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Tom Hickathrift and the Ogre of the Smeeth

Tom Hickathrift and the Ogre of the Smeeth - origins

What was the Smeeth?

The Smeeth
  • The marshy area of the Smeeth
  • The Smeeth is an area of land between Wisbech and King's Lynn. At the time of the story, it was a wild area made up of 1572 acres of boggy marshland. To the south, Fenland surrounded it with reeds and large pools of water.

    From very early times, the area was common land and belonged to the Seven Towns of the Marshland: Emneth, Walsoken, West Walton, Walpole, Terrington, Tilney and Clenchwarton.

    The legend says that the Smeeth was once an area where you did not dare to go. This legend probably comes from very old times, before people wrote things down, when the boggy Smeeth would have been a dangerous area to travel in.

    Did Tom Hickathrift really exist?

    Tom as shown on the village sign
  • Tom as shown on the Tilney village sign
  • Tom may have been based on a real person. Locals believe that the story happened before the Norman Invasion. The local people had an argument with some new lords of the manors who were coming in, and who were not respecting the rights of the people to use the common land. During the fight, Tom Hickifric, a local person, who was very, very big, took a cart-wheel for a shield and an axle for a sword and helped fight off the overlords or invaders.

    Over time, as with many stories, the story grew and took some ideas from folk tales and Tom became a giant and the invaders became an ogre living in the dangerous marshland. However, parts of the legend could be very old as his name could have been a corruption of Haccafrith, a deity worshiped by the Iceni.

    In real life, Tom was probably not a giant - just very tall. There is a rumour that he is buried in the churchyard at Tilney All Saints (although there is no proof that the grave is Tom's). The stone covering the grave is about 8 feet long and, although the story says Tom had to be bent double to fit in, he was probably about 7 feet tall.

    What is the Smeeth like today?

    The Smeeth Today
  • The Smeeth today
  • However true the story is, we know that the villagers kept their rights to the area of the Smeeth for many years and the area became a famous summer grazing ground. In the time of James I, a courtier told the king, 'that if overnight a rod was laid on the ground, by the morning it would be covered with grass of that night's growth'.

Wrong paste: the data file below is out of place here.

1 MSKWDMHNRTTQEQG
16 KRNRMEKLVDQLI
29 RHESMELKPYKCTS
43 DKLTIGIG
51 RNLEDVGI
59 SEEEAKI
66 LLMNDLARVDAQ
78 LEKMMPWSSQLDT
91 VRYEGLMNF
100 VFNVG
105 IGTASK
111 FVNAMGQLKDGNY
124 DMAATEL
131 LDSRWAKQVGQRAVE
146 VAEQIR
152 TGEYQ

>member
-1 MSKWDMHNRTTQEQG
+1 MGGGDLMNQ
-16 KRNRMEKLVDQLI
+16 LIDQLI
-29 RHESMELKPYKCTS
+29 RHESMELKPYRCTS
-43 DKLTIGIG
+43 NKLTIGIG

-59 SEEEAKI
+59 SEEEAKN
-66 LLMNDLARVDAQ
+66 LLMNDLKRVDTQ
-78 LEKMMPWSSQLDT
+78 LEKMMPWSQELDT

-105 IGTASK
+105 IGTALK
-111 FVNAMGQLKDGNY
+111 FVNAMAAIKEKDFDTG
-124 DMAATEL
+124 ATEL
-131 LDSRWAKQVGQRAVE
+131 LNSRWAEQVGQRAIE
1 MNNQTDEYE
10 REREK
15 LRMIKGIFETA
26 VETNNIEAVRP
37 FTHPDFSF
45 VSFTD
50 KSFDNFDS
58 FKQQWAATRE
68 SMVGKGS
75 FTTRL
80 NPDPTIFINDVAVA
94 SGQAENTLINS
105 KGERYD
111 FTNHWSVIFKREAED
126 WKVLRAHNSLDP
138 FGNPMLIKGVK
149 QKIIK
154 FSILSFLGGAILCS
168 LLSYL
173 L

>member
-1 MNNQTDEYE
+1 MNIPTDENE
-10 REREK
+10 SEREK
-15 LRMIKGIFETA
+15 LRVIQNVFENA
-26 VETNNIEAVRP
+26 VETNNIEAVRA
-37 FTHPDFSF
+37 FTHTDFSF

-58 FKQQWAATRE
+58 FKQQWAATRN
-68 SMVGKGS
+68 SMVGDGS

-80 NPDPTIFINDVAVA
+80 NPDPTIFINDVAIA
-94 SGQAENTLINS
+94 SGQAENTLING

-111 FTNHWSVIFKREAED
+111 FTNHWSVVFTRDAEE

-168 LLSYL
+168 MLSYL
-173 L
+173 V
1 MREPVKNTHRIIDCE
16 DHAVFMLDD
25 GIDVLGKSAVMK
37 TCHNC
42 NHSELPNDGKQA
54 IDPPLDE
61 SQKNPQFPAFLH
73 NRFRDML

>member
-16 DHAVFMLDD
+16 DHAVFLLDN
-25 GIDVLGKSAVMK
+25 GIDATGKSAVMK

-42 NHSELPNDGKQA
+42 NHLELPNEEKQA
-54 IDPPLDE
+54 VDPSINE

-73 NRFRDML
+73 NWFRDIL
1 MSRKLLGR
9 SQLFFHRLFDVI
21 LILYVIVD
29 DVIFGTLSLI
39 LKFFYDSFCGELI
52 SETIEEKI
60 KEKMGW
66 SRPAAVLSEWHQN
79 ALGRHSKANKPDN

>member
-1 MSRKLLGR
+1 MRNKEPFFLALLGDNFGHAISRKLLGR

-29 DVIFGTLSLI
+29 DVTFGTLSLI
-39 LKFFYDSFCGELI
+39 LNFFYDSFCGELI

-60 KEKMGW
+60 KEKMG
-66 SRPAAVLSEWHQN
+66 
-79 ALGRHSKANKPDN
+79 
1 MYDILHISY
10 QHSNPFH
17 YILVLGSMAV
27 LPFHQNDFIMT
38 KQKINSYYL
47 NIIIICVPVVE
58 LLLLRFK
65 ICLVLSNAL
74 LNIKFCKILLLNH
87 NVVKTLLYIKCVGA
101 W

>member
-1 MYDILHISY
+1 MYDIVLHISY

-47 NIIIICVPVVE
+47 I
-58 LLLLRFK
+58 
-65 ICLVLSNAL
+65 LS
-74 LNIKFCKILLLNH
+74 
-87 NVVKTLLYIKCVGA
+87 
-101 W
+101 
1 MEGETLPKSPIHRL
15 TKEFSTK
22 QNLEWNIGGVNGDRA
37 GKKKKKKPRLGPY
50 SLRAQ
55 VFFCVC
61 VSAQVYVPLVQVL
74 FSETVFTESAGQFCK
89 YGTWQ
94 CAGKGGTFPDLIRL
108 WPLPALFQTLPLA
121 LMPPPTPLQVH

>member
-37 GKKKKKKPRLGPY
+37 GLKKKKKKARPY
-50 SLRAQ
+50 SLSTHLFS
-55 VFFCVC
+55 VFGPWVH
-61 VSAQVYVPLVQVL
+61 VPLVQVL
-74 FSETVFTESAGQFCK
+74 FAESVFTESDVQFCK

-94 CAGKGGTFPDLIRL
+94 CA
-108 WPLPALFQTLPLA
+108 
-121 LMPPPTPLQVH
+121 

The area, however, still had its dangers. It had a lot of bad flooding and several times (in 1613, 1614 and 1617) the sea flowed over the Marshland, putting people's lives and property into danger.

    After the enclosure laws of 1796, in the early to mid 1800's, the Smeeth, and the fen around it, was drained and divided up between the people who owned the common-rights. From this time, the Smeeth changed into what we see now. Today the Smeeth is an area of good arable land.

    How did the story become known?

    A chapbook
  • An example of a Chapbook
  • This story is based on a folktale. You can find similar folktales in other places. It is thought that travellers, or people moving to new areas, passed on the stories and they became part of the culture, often using local heroes or events.

    The characters in this tale can be found in many folktales: the wicked ogre, the giant and the, not very bright, person who, even so, wins out in the end. Folktales often have a moral. In this story, success and wealth only comes to Tom when he stops being lazy and starts to work.

    This story is just one of many told about Tom. It is one of the few English folktales to live on past the Puritan times, when some people thought it was wrong to tell stories. It was first written down between 1700-1800, along with other English folktales, such as Jack the Giant-Killer, in what were known as Chapbooks - little paper books sold by people called chapmen, or travelling peddlers, who went from village to village.

    These little storybooks were usually sold for a penny or sixpence. They were very popular until the mid 19th century. Then lots more books were published. Some of these were English translations of European fairy stories, which became more popular than the British folk tales. Another version of Tom Hickathrift was printed in 1847 and Joseph Jacobs also included the story in his book, More English Fairy Tales, published in the early 20th Century.

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